Digital marketing loses against traditional interaction with HCPs says Cegedim Strategic Data (CSD). According to the study called Global Promotions Audit, traditional interactions are still much more common and more efficient in impact on prescription behavior.
To be honest, such a result is completely against what we preach at K-message. Digital tactics are supposed to reach wider audience, and properly executed can change behavior efficiently. What is more, we know that efficiency of digital can be measured.
CSD’s study, at the first sight, says otherwise. Why is that?
CSD collects data from physicians in Top 5 EU, USA, Japan, Brazil, Russia, China, Belgium, Canada and Poland. The research is part of syndicated panel, and respondents are physicians from primary and secondary care disciplines.
Obviously, digital maturity of surveyed markets differs, and CSD provides results by country. Even in the most advanced Japan, only 34% of contacts is classified as digital. For USA it is 24%, Poland 20%. Other countries have much lower proportion of digital interaction – Germany 5%, Brazil, Italy and Russia 2%, China just 1%.
This has to skew results. We do not know the size of the sample of German or Chinese HCPs, but even if it is 100 doctors per country, we cannot say anything relevant about impact of any factor that affected only few respondents in the group.
From CSD data, we can see that in 11 of 13 markets, a predominant channel of digital interaction with HCPs is emailing. This again puts digital in unfavorable light. Does an e-mail from sales rep counts as an interaction with HCP? Can we reasonably expect that e-mail alone will change HCPs decision for prescriptions? We should not, and this brings another surprise.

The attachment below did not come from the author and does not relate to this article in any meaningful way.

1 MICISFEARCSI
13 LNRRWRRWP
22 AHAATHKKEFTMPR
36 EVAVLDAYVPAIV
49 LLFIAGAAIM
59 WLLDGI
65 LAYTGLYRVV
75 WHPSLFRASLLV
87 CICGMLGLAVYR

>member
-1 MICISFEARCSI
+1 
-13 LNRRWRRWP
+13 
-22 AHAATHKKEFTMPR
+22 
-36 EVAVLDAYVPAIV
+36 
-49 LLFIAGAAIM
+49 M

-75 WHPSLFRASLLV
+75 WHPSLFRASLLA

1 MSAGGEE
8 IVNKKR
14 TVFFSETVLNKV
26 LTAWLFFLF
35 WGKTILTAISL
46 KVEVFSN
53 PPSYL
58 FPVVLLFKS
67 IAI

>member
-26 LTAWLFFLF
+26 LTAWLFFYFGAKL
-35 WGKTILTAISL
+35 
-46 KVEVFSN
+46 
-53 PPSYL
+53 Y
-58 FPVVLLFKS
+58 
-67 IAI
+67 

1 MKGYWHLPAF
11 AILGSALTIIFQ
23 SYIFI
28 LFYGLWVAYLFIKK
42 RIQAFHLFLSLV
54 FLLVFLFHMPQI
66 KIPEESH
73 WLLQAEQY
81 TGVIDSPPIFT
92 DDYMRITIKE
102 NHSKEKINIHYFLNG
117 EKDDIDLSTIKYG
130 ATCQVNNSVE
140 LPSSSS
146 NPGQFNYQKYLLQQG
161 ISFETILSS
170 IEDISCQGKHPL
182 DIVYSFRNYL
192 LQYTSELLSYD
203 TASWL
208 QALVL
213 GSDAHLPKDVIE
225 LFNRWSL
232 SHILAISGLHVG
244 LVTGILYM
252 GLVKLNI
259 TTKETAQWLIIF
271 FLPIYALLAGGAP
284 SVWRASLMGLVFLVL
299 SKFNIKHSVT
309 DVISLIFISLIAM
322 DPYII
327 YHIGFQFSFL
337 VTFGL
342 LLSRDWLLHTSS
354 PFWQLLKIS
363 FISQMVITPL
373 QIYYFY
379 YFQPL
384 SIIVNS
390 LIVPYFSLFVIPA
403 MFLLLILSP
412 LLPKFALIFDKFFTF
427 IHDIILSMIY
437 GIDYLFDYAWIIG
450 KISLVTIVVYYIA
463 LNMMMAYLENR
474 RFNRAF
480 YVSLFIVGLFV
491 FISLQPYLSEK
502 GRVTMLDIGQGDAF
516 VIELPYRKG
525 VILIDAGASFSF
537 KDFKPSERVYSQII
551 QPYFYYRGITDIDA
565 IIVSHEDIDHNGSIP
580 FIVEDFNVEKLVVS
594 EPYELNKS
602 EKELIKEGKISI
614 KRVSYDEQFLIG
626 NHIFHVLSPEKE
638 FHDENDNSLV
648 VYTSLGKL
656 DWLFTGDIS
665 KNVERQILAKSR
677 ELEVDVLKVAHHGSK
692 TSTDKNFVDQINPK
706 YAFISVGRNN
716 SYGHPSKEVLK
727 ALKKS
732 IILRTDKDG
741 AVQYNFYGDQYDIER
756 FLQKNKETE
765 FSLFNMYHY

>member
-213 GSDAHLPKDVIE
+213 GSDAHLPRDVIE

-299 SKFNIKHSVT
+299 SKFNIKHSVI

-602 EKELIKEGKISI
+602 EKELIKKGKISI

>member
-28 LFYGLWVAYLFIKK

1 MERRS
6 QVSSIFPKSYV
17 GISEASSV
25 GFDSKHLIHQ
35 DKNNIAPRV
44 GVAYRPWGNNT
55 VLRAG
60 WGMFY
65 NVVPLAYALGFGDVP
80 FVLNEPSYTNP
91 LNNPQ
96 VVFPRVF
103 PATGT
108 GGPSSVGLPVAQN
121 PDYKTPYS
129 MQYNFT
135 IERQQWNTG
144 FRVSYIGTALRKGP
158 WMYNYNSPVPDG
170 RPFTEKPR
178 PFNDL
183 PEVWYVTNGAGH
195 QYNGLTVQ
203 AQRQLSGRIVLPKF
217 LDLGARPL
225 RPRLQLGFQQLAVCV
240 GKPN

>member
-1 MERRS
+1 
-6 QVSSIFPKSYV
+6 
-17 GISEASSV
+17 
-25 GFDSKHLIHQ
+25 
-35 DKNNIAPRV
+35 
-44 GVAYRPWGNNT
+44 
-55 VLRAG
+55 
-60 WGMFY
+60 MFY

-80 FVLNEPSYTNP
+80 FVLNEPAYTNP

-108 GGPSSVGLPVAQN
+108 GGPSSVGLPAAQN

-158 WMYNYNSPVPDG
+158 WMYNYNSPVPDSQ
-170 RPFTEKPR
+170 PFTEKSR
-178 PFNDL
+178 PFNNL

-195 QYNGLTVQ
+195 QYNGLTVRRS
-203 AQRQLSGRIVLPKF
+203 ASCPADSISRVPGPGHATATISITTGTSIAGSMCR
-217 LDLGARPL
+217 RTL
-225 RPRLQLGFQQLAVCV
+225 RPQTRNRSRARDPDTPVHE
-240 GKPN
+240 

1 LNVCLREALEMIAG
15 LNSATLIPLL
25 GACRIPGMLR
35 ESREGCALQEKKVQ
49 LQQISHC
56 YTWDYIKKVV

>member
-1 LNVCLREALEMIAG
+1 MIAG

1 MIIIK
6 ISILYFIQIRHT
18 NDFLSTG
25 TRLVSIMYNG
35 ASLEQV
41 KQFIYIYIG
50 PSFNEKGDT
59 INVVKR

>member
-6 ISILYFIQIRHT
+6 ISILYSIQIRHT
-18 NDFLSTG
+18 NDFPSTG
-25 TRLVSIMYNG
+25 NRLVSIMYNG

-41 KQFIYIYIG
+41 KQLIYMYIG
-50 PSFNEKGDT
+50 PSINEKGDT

The most positive impact of digital interaction on prescription is declared in Canada where 55.6% of digital interactions led to positive intention to start or increase prescribing promoted brand. The most skeptical towards the digital were doctors from France, still 17.1% of those declared positive impacts.
CSD says that in every country impact of traditional interaction with HCPs was higher than for digital. But what are we comparing here? It is an email campaign versus face to face and telephone detailing, on-site meeting or event, delivery of printed materials.
Those results mean that HCPs should receive a proper, multi-channel campaign that combines e-mail (automated with marketing automation tools), remote detailing, on-site events supported with webcasts, websites that allow rich interaction and include order form for additional materials in print or in automated detailing.
CSD’s story is that their result shows a need for more of traditional approach. This is simply impossible due to market environment. But it would not be smart either. What we read from the data is that emailing alone can bring 20 to 50% impact on prescription, so pharmaceutical marketing job is to invest more in multichannel approach.